"The EU is finished," gloat the nay-sayers. "Even faced with the coronavirus, its members can't stick together."
Certainly EU leaders meeting on Thursday - by socially-distant video conference - glaringly failed to agree to share the debt they are all racking up fighting Covid-19.
From her flat in Berlin, where she is self-isolating after her doctor tested positive for the virus, German Chancellor Angela Merkel openly admitted to the disharmony over financial instruments.
What leaders did agree on was asking Eurogroup finance ministers to explore the subject further, reporting back in two weeks' time.
The EU is famous for kicking difficult decisions down the road but in coronavirus terms, with spiralling infection and death rates, two weeks feels like an eternity.
Capital by capital, coronavirus shuts Europe down
Lessons from Italy's lockdown
For ordinary people, frightened for their health, the safety of their loved ones, worrying about their rent and feeding their family after businesses shut down, the idea that Europe's leaders spent six hours on Thursday night, squabbling over the wording of their summit conclusions in order to defer a key decision over coronavirus funds, will be incomprehensible.
Spain and Italy - ravaged by the effects of the virus on their populations and their limited public finances - were deeply disappointed. Italy was already one of the EU's most Eurosceptic member states before Covid-19 hit.
Italian Twitter was littered with expletives on Thursday - and those were just the posts from politicians.
President Emmanuel Macron of France is said to have told leaders the political reaction after the crisis could spell the end of the EU.
The thing is, the coronavirus simply highlights already existing, well-known difficulties in the EU.
Firstly, the tension between centralising power in "Brussels" vs keeping decision-making with national governments/parliaments. Public health, for example is a national competency, which is why we've seen different EU countries taking different national measures to mitigate the effects of Covid-19.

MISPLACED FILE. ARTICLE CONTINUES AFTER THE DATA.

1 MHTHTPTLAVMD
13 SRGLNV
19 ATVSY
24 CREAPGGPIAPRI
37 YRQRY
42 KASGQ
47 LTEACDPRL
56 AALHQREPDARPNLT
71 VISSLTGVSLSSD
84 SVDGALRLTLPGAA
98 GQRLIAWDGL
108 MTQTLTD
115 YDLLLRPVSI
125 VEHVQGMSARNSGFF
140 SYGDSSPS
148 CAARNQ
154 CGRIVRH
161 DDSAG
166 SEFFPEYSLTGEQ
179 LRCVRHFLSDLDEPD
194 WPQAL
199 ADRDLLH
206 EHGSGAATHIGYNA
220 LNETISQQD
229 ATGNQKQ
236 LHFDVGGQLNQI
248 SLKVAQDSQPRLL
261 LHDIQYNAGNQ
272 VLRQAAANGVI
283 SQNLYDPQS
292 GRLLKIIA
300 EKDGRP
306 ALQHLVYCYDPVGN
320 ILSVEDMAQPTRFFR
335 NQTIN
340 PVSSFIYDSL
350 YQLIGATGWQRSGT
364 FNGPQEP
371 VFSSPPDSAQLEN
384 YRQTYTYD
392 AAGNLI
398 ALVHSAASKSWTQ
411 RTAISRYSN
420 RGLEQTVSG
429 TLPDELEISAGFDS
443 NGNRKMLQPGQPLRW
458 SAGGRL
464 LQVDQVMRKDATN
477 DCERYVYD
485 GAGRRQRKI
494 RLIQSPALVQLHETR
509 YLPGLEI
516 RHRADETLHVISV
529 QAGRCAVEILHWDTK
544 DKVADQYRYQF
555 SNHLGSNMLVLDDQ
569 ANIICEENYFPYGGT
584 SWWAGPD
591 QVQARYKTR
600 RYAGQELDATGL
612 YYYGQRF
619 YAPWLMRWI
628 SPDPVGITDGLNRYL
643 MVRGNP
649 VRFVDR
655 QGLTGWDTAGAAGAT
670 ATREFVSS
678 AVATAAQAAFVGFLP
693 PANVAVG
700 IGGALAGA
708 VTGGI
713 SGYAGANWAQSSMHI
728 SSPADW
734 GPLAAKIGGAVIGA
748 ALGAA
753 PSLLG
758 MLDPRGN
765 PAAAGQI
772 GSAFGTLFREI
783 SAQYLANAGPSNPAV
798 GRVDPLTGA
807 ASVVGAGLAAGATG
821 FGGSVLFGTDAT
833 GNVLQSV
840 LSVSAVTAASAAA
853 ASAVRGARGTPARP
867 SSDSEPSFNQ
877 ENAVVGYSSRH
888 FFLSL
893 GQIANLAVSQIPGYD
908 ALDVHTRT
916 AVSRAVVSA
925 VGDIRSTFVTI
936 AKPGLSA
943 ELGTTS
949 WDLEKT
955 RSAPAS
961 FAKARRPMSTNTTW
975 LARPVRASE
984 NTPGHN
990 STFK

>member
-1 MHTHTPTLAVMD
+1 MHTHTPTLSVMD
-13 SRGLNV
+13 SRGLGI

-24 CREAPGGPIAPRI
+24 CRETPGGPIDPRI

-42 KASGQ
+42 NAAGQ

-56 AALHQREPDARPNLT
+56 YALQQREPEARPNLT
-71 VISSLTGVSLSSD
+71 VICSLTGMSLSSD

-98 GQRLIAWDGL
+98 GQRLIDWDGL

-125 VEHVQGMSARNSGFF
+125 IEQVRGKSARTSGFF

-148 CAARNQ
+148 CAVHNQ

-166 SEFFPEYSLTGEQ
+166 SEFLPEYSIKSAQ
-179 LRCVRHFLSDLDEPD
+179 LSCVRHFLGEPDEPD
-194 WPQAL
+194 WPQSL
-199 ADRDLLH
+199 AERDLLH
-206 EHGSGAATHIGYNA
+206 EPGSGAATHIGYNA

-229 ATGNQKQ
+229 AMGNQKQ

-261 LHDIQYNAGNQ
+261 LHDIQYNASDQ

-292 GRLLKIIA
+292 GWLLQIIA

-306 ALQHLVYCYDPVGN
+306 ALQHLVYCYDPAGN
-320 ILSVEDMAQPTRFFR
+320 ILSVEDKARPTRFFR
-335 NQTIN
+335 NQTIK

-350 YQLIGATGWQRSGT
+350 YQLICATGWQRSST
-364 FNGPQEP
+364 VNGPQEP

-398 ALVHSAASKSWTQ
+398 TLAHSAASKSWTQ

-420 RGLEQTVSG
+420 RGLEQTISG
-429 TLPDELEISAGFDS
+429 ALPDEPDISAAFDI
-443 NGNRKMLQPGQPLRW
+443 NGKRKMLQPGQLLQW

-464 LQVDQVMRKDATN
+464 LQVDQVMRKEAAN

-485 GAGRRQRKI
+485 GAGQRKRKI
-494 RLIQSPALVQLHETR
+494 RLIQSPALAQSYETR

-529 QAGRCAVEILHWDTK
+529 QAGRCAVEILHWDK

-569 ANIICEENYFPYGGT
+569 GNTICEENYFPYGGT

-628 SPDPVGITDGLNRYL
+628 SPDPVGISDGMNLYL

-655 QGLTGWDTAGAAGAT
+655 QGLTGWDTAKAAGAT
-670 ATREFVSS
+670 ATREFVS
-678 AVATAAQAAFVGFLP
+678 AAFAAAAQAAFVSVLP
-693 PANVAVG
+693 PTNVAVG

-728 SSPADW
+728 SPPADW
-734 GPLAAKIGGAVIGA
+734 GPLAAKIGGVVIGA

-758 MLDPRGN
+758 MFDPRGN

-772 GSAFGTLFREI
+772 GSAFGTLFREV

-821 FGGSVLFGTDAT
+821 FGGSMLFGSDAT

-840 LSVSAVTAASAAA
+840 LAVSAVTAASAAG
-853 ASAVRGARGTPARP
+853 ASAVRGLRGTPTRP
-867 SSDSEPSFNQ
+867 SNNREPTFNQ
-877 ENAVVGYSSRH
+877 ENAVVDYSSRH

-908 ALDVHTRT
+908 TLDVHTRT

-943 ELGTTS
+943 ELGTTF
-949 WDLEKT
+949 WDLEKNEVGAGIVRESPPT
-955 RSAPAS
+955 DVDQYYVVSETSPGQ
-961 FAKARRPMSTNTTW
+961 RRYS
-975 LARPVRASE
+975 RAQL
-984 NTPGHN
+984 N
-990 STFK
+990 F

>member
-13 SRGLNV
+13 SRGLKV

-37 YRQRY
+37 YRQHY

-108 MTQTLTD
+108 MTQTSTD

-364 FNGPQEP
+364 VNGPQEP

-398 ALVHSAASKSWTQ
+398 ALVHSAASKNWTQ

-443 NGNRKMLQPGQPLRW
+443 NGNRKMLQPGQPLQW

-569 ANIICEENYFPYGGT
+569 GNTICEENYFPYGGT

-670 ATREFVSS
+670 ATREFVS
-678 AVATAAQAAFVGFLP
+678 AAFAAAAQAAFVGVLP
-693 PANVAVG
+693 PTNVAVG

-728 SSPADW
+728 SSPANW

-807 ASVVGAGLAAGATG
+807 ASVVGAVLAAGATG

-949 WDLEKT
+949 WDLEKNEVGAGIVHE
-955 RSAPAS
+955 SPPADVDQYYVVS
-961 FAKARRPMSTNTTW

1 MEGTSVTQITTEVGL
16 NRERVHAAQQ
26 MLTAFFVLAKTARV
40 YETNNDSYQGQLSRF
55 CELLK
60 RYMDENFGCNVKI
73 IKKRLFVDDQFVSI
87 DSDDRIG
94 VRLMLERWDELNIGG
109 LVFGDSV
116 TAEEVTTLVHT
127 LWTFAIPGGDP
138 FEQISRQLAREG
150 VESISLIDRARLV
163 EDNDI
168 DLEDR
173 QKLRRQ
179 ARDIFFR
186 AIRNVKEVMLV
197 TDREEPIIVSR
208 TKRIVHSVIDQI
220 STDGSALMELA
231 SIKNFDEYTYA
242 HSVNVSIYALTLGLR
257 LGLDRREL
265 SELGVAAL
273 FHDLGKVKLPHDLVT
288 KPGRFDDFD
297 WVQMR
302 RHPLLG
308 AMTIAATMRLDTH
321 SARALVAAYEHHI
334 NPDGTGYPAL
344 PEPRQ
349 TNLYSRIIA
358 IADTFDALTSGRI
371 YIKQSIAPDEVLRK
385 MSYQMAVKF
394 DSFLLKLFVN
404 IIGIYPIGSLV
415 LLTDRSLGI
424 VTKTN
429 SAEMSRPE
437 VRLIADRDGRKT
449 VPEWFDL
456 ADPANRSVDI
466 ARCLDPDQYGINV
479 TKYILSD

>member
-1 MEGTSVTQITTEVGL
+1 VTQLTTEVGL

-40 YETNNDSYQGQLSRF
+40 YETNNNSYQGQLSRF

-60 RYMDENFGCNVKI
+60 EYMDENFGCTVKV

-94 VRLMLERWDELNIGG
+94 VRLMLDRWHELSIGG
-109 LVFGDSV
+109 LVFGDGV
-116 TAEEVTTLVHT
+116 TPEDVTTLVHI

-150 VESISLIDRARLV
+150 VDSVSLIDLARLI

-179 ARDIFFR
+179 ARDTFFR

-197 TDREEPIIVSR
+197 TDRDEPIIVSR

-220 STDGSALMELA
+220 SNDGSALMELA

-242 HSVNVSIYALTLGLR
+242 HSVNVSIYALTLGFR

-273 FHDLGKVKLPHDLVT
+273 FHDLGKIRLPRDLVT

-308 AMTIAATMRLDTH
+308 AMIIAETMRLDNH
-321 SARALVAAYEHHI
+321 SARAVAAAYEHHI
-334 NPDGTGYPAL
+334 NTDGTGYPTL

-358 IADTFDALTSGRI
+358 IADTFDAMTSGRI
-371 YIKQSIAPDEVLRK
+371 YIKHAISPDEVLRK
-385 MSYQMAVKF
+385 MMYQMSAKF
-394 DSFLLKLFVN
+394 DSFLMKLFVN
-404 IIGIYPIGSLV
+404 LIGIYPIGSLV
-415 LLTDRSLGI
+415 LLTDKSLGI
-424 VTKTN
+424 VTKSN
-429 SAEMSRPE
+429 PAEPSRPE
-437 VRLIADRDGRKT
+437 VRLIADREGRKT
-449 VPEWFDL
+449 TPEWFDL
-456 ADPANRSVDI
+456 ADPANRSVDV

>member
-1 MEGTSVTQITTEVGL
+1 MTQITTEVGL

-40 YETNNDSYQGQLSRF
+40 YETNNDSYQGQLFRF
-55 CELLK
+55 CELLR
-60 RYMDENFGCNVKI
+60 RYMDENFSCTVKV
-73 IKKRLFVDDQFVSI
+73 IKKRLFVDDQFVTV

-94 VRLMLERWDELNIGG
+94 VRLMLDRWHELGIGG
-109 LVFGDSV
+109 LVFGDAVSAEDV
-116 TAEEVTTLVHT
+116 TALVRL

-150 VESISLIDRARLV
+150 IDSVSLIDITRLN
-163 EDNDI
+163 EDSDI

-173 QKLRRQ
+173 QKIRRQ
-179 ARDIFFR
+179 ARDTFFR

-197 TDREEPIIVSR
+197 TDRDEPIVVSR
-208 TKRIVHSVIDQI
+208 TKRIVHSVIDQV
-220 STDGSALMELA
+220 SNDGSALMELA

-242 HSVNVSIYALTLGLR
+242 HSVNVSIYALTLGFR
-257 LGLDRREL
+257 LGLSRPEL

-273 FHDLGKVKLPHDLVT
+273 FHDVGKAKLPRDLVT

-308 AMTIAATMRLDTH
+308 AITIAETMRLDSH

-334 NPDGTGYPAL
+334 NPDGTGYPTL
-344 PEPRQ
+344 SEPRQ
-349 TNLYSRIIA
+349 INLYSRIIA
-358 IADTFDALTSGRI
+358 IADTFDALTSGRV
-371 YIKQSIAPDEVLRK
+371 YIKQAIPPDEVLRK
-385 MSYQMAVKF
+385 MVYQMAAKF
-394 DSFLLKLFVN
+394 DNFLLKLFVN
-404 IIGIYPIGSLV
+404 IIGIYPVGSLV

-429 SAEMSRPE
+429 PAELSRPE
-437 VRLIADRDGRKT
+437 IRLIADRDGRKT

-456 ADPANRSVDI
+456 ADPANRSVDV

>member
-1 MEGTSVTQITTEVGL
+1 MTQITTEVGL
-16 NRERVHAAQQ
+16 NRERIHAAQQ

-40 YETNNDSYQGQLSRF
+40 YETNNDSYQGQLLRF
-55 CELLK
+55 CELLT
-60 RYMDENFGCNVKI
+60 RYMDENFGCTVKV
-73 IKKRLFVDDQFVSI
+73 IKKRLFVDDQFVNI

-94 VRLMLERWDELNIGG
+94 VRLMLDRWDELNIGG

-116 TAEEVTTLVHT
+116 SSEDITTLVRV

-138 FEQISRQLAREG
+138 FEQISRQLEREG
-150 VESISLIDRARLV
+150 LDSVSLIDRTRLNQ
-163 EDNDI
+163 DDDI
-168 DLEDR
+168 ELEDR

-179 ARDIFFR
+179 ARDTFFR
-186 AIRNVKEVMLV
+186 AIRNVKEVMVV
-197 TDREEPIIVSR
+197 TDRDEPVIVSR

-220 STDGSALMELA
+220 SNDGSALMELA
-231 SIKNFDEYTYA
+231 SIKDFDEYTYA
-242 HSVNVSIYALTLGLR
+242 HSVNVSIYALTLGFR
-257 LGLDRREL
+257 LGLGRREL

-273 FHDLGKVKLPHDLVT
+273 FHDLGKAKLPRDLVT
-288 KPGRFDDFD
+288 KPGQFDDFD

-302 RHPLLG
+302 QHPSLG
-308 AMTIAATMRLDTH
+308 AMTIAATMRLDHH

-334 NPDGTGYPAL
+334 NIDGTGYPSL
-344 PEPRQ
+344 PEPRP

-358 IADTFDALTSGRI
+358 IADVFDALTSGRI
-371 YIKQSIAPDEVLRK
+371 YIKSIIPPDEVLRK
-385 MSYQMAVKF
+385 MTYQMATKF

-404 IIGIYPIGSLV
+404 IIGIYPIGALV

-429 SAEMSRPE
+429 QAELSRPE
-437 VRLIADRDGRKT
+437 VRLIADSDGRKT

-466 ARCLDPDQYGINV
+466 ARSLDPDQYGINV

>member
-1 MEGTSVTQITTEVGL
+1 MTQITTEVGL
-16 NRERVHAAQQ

And secondly, when it comes to economics, when wealthier countries like the Netherlands and Germany hear the words "debt-sharing" or "solidarity", what they worry that their voters will understand by that is - "richer EU countries in northern Europe have to foot the bill for poorer ones in the south".
The Hague and Berlin never liked the idea of eurobonds. Calling them corona bonds now doesn't help warm them to the idea.
And the European Commission can't force the hand of national leaders.
Yet it's far too simplistic to write off the European Union.
When EU countries closed their national borders on one another during the 2015 migrant crisis, many predicted the bloc's demise but the EU muddled through. It's highly likely to scrape by again now, too.
It's also too lazy to say European unity has been entirely absent during the coronavirus crisis.
"What do people mean when they talk of solidarity?" a politician from a wealthy northern European country said to me.
"Austria, France and Germany have all sent protective masks to Italy. Germany has taken in Covid-19 patients from Italy and neighbouring France. That is very clear solidarity."
EU leaders have also put in joint orders for new ventilators; they agreed two weeks ago to seal the external borders of the passport-free Schengen travel area and they are establishing priority access green lanes for delivery trucks at national borders so that exports and imports of food and medical supplies are no longer held up by virus-related travel restrictions.
Along with the rest of the G20 group of wealthy countries, the EU has agreed to invest in the search for a coronavirus vaccine to be made available the world over.
On the economic side, EU leaders agreed to allow governments the freedom to prop up businesses in trouble because of the coronavirus - throwing normally strict EU state aid rules out of the window.
The European Commission has also temporarily suspended eurozone rules on government debt, allowing member states to spend what they need to survive the outbreak as best as they can.
In addition, the European Central Bank announced a €750bn (£679bn) rescue package, declaring that "there are no limits" to its commitment to safeguard the euro.
It also said that there is "broad agreement" among EU countries to use the European Stability Mechanism, set up in 2012 on the back of the financial crisis, as a coronavirus crisis emergency fund - although predictably there are arguments among member states as to what conditions should be attached to the money.
We are talking about the EU, after all.